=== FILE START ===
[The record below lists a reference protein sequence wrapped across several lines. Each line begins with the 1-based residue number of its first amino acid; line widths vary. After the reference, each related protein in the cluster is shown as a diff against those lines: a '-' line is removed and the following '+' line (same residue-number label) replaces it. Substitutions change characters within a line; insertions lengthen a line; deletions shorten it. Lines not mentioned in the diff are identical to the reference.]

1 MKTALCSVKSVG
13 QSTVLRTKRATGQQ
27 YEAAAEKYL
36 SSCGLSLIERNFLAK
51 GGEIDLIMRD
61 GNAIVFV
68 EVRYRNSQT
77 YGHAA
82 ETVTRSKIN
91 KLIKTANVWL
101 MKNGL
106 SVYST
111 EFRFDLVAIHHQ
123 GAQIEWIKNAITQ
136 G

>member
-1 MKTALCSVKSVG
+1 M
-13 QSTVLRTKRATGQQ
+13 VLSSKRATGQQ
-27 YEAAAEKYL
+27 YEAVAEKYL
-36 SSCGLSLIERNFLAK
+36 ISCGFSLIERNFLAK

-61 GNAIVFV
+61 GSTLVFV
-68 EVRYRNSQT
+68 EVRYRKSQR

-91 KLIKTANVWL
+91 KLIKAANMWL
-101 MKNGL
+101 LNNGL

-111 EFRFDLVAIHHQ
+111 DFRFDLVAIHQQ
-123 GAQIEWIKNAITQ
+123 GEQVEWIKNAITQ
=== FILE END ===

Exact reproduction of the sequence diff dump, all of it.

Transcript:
[The record below lists a reference protein sequence wrapped across several lines. Each line begins with the 1-based residue number of its first amino acid; line widths vary. After the reference, each related protein in the cluster is shown as a diff against those lines: a '-' line is removed and the following '+' line (same residue-number label) replaces it. Substitutions change characters within a line; insertions lengthen a line; deletions shorten it. Lines not mentioned in the diff are identical to the reference.]

1 MKTALCSVKSVG
13 QSTVLRTKRATGQQ
27 YEAAAEKYL
36 SSCGLSLIERNFLAK
51 GGEIDLIMRD
61 GNAIVFV
68 EVRYRNSQT
77 YGHAA
82 ETVTRSKIN
91 KLIKTANVWL
101 MKNGL
106 SVYST
111 EFRFDLVAIHHQ
123 GAQIEWIKNAITQ
136 G

>member
-1 MKTALCSVKSVG
+1 M
-13 QSTVLRTKRATGQQ
+13 VLSSKRATGQQ
-27 YEAAAEKYL
+27 YEAVAEKYL
-36 SSCGLSLIERNFLAK
+36 ISCGFSLIERNFLAK

-61 GNAIVFV
+61 GSTLVFV
-68 EVRYRNSQT
+68 EVRYRKSQR

-91 KLIKTANVWL
+91 KLIKAANMWL
-101 MKNGL
+101 LNNGL

-111 EFRFDLVAIHHQ
+111 DFRFDLVAIHQQ
-123 GAQIEWIKNAITQ
+123 GEQVEWIKNAITQ